Financial Regulatory Forum

Consumer Financial Protection Bureau white paper spotlights overdraft opt-in as costly choice

By Guest Contributor
June 19, 2013

By Bora Yagiz, Compliance Complete

NEW YORK, June 18 (Thomson Reuters Accelus) - A recent white paper by the Consumer Financial Protection Bureau (CFPB) on bank and credit union overdraft practices found that consumers who opt in for overdraft coverage end up with more costs and more involuntary account closures.

The report did not indicate whether additional account regulations were likely.

The report, analyzing service fee data obtained from a set of large banks representative of a large segment of U.S. consumer checking accounts, as well as information obtained through public Request for Information (RFI) for the period 2010-2012 was initiated in February 2012 over concerns that costs to consumers were increasing.

“What is often marketed as overdraft protection may actually be putting consumers at greater risk of harm,” CFPB Director Richard Cordray was quoted in the report.

An overdraft can occur when consumers spend or withdraw more money from their checking accounts than is available. The financial institution can choose to cover the payment by advancing funds on the consumer’s behalf, and generally charges a fixed overdraft fee for doing so. The institution can also choose to return the payment if it is a check, online bill payment, or direct debit, and then charge a non-sufficient fund fee. In recent years, most banks have adopted automated systems for making these decisions. These systems have contributed to the evolution of overdraft from an occasional courtesy to a significant source of industry revenues.

A 2009 Federal Reserve Board rule required depository institutions to secure affirmative consent (opting-in) from account holders for overdraft coverage of ATM and debit card transactions before the institution could charge overdraft fees. This change became effective for new accounts opened after July 1,2010 and for existing accounts on August 15, 2010.

Among the highlights of the report, it was found that overdraft and non-sufficient funds (NSF) fees accounted for 61 percent of total consumer deposit account service charges in 2011 in the banks examined. In reality, this percentage could be hiding other accounts prone to overdraft or NSF since about 40 percent of all accounts in the data are linked either to a credit facility or another deposit account, therefore avoiding any unintended overdrafts.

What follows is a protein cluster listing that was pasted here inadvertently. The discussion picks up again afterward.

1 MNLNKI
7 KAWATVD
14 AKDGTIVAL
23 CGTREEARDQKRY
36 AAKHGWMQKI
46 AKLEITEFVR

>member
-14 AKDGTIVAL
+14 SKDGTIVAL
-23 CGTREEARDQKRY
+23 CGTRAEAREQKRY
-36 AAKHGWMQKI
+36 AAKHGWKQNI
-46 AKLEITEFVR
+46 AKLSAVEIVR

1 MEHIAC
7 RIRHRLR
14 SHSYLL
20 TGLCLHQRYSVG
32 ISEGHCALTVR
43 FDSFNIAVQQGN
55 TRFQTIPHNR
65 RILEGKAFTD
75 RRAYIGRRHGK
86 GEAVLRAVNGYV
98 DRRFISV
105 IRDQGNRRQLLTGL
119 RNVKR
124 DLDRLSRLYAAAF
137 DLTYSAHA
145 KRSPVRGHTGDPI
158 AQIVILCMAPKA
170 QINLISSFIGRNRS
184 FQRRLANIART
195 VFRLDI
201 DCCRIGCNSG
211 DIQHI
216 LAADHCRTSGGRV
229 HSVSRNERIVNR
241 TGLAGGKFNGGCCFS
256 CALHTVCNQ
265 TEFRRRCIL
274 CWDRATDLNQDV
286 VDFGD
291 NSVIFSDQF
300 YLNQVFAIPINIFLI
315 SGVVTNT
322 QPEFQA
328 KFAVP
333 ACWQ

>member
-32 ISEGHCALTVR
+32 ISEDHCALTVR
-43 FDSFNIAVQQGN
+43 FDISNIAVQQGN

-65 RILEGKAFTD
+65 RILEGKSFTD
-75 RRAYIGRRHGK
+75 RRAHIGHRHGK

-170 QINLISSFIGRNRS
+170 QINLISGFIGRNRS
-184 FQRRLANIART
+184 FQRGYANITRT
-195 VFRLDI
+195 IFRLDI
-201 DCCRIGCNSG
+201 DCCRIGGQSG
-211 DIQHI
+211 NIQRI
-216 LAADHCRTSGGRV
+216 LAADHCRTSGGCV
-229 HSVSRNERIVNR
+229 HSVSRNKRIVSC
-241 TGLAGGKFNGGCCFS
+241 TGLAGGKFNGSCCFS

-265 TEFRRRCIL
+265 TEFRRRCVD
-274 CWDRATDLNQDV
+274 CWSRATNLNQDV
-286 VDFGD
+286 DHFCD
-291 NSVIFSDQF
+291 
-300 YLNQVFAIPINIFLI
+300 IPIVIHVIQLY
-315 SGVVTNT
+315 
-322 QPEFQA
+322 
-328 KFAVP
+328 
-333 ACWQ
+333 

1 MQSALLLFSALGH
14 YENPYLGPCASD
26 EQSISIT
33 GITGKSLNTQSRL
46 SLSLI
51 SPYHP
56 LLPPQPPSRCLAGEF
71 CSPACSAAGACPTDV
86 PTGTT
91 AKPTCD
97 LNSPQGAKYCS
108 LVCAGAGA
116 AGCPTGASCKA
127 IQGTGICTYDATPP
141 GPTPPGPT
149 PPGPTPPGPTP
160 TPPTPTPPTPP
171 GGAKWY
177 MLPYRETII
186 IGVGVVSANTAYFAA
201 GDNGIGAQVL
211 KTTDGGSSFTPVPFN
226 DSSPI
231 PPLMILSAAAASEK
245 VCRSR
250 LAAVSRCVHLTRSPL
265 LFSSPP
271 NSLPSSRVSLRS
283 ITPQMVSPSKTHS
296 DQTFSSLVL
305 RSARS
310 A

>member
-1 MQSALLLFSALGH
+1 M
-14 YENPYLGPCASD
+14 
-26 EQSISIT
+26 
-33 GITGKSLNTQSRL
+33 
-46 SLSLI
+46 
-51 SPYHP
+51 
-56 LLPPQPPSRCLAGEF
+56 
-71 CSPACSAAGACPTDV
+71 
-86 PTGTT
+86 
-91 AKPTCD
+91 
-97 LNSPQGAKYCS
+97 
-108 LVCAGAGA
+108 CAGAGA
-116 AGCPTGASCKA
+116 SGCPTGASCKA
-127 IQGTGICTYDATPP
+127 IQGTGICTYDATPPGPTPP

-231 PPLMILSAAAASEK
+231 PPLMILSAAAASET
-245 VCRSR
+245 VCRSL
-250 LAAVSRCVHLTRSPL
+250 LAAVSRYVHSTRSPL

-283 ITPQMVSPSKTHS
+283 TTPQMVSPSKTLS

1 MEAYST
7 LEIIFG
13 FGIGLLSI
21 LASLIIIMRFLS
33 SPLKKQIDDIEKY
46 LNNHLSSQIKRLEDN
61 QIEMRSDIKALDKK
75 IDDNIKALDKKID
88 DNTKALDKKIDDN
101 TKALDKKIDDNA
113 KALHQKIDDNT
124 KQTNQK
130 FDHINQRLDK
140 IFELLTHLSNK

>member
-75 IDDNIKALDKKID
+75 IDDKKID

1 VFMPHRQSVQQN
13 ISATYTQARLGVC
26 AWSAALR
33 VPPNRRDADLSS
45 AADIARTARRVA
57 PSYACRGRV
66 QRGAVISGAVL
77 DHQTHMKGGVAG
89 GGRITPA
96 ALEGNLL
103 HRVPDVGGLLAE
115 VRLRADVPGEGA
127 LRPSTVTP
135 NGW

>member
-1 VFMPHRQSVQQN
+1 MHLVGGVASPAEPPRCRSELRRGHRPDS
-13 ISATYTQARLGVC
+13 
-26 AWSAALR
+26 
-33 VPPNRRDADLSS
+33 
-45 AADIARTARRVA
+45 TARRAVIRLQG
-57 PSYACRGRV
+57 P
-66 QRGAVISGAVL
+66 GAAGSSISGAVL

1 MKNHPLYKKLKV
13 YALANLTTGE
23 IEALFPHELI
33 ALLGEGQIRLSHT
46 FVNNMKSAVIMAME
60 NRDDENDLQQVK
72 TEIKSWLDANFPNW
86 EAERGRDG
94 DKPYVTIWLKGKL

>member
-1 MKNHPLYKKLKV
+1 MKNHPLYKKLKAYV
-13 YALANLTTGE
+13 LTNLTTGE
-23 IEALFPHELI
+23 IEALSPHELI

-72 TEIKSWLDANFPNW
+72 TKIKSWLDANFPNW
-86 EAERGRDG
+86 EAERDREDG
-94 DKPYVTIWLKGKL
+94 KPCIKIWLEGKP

Incidences of involuntary account closures, which make it harder for the consumer to open an account elsewhere, were also observed to be 2.5 times higher for account holders who had opted in to debit or ATM overdraft coverage.

While acknowledging that specific policies related to overdraft programs varied across banks, the report noted that complicated fee structures and coverage limits and transaction postings as the possible reasons that make it harder for the consumer to anticipate the costs accurately or avoid involuntary account closures.

The Report conclusion stated that the CFPB will continue to study overdraft programs through the analysis of account-level data and examine the extent to which particular policies “magnify risks to consumers.”

(This article was produced by the Compliance Complete service of Thomson Reuters Accelus. Compliance Complete provides a single source for regulatory news, analysis, rules and developments, with global coverage of more than 230 regulators and exchanges. Follow Accelus compliance news on Twitter: @GRC_Accelus)

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